What a night for burlesque dancer Kitty Darling (Helen Morgan), as while she enjoys a level of popularity amongst audiences for her bright singing and dancing, she is crying on the inside. Also on the inside is her jailbird husband, and as she leaves the stage feeling unwell she receives a telegram saying that he has been denied his appeal and his stay on Death Row will soon be over - because he is going to be executed. The shock of this is enough to put the pregnant Kitty into labour, and soon after her only child is born, who she names April. But will the child follow in her mother's footsteps?
When Rouben Mamoulian was invited to direct a film about the vaudeville scene, he initially wished to turn it down because of the sleazy reputation such entertainment had. He was persuaded to attend one of the theatres providing such distractions, and did he change his mind? Well, no, he didn't, he was sickened by what he saw but it did convince him to make Applause, which is not a celebration of the roar of the greasepaint and the smell of the crowd, but a damning indictment of the hell that the performers go though simply to provide a show for punters who couldn't care less about them.
With that in mind, there is a strong streak of bitterness running through the film as the script, based on Beth Brown's bestselling novel, puts its characters through humiliation upon indignity, which somewhat hypocritically is presented for our entertainment. Would it have killed them to give us a better musical number? For as well as being a mother and daughter tearjerker this is one of the first backstage musicals, a form that was at its most successful in the thirties, although you can tell Mamoulian hates it from the start when we see a chorus line of overweight, unglamorous and uncoordinated dancers going through their routines.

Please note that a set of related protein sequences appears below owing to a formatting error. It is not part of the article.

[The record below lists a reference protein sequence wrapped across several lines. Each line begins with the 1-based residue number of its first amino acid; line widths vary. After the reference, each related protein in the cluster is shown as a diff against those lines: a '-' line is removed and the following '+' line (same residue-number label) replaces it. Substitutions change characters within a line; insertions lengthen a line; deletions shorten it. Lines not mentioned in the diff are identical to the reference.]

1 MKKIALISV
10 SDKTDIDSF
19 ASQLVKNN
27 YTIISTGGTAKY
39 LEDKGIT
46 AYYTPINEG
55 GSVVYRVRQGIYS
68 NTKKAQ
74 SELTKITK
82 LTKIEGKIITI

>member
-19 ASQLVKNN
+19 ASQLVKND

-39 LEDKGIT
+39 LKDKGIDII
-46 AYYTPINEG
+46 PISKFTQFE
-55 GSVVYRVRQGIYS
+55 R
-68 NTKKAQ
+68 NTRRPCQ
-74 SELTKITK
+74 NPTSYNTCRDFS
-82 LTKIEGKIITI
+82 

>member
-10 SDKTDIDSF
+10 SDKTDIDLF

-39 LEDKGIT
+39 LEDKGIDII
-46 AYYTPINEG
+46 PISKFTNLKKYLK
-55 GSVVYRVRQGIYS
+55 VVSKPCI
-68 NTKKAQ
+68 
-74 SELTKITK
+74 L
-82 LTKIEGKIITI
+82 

So if the hoofing and trilling isn't up to much, what can we watch Applause for? If early technical innovations are your bag, then this delivers the goods, as Mamoulian keeps his camera moving in an attempt to disguise a plot that even back then was pretty old hat: tracking shots, shots from above, location filming, it's all here. Among that location shooting is some priceless footage of the actors in New York, whether walking over the Brooklyn Bridge or surveying the panorama of the city from its tallest building, all fascinating stuff from yesteryear.
Alas, what is not so fascinating is that storyline the movie is saddled with, with offputting histrionics about April being packed off to convent school as a kid, learing a life of piety, then being forced to go onto the stage when Kitty's unscrupulous lover Hitch (Fuller Mellish Jr) demands that she stop being given the fees. Now Hitch, knowing that Kitty's days on the stage are numbered because she's not getting any younger, wants to keep his income by making April take her place, both romantically and financially. Can poor April overcome these odds? Well, sort of, but not without a terrible act of self-sacrifice on the part of Kitty. It's all laid on pretty thick, making Applause more interesting from a historical point of view, but Mamoulian was on his way, even if now-forgotten jazz singer Morgan's fate would be as sad as her character's.